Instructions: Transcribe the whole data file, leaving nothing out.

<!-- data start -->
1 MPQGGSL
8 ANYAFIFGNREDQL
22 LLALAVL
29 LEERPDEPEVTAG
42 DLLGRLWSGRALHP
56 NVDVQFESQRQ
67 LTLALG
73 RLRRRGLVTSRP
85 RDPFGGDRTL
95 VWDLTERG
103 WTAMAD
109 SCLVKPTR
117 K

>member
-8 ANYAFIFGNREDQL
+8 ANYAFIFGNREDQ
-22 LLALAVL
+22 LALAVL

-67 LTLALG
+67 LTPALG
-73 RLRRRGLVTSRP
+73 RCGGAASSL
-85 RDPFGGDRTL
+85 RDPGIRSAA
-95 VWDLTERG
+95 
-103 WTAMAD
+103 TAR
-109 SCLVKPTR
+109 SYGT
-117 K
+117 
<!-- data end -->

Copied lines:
1 MPQGGSL
8 ANYAFIFGNREDQL
22 LLALAVL
29 LEERPDEPEVTAG
42 DLLGRLWSGRALHP
56 NVDVQFESQRQ
67 LTLALG
73 RLRRRGLVTSRP
85 RDPFGGDRTL
95 VWDLTERG
103 WTAMAD
109 SCLVKPTR
117 K

>member
-8 ANYAFIFGNREDQL
+8 ANYAFIFGNREDQ
-22 LLALAVL
+22 LALAVL

-67 LTLALG
+67 LTPALG
-73 RLRRRGLVTSRP
+73 RCGGAASSL
-85 RDPFGGDRTL
+85 RDPGIRSAA
-95 VWDLTERG
+95 
-103 WTAMAD
+103 TAR
-109 SCLVKPTR
+109 SYGT
-117 K
+117 